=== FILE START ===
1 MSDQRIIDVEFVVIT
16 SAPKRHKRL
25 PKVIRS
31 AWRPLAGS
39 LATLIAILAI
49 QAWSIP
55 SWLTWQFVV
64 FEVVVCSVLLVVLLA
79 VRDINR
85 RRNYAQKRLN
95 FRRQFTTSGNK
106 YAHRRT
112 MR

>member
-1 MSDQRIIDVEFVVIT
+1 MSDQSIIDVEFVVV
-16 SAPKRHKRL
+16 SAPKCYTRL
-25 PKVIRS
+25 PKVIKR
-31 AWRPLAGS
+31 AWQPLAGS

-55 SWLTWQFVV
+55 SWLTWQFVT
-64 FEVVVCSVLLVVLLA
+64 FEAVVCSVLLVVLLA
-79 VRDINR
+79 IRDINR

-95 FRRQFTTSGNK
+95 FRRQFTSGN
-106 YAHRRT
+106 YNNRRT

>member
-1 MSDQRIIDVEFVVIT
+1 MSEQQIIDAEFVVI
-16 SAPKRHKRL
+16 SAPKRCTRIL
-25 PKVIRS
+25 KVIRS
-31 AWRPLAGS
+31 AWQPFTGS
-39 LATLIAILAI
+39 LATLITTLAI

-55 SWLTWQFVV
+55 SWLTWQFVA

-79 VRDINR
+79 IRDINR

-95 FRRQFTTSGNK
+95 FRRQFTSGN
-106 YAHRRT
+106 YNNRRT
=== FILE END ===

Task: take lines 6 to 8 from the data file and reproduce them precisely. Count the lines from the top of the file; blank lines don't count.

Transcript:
49 QAWSIP
55 SWLTWQFVV
64 FEVVVCSVLLVVLLA